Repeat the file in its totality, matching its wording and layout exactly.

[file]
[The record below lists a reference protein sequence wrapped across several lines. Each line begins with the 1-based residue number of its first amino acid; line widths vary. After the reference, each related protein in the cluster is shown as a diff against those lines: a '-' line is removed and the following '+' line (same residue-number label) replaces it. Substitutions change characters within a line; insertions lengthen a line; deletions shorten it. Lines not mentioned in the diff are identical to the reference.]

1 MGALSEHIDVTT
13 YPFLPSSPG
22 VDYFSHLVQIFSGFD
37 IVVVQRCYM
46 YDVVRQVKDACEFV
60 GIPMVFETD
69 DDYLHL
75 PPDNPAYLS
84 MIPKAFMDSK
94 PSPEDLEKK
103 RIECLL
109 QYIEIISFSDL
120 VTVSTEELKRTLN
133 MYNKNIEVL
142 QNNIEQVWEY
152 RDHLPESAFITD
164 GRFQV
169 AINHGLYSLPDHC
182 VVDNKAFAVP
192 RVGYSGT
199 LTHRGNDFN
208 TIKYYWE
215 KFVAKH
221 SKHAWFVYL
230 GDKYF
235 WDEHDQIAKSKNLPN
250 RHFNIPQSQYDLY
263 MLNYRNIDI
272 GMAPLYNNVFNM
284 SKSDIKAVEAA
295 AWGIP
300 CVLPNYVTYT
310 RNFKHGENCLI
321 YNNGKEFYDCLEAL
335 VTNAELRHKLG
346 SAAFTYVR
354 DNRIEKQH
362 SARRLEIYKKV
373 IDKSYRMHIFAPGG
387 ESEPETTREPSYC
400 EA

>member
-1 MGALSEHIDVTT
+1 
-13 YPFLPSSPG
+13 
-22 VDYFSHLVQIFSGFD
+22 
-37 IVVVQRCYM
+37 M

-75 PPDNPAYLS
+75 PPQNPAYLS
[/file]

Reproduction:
[The record below lists a reference protein sequence wrapped across several lines. Each line begins with the 1-based residue number of its first amino acid; line widths vary. After the reference, each related protein in the cluster is shown as a diff against those lines: a '-' line is removed and the following '+' line (same residue-number label) replaces it. Substitutions change characters within a line; insertions lengthen a line; deletions shorten it. Lines not mentioned in the diff are identical to the reference.]

1 MGALSEHIDVTT
13 YPFLPSSPG
22 VDYFSHLVQIFSGFD
37 IVVVQRCYM
46 YDVVRQVKDACEFV
60 GIPMVFETD
69 DDYLHL
75 PPDNPAYLS
84 MIPKAFMDSK
94 PSPEDLEKK
103 RIECLL
109 QYIEIISFSDL
120 VTVSTEELKRTLN
133 MYNKNIEVL
142 QNNIEQVWEY
152 RDHLPESAFITD
164 GRFQV
169 AINHGLYSLPDHC
182 VVDNKAFAVP
192 RVGYSGT
199 LTHRGNDFN
208 TIKYYWE
215 KFVAKH
221 SKHAWFVYL
230 GDKYF
235 WDEHDQIAKSKNLPN
250 RHFNIPQSQYDLY
263 MLNYRNIDI
272 GMAPLYNNVFNM
284 SKSDIKAVEAA
295 AWGIP
300 CVLPNYVTYT
310 RNFKHGENCLI
321 YNNGKEFYDCLEAL
335 VTNAELRHKLG
346 SAAFTYVR
354 DNRIEKQH
362 SARRLEIYKKV
373 IDKSYRMHIFAPGG
387 ESEPETTREPSYC
400 EA

>member
-1 MGALSEHIDVTT
+1 
-13 YPFLPSSPG
+13 
-22 VDYFSHLVQIFSGFD
+22 
-37 IVVVQRCYM
+37 M

-75 PPDNPAYLS
+75 PPQNPAYLS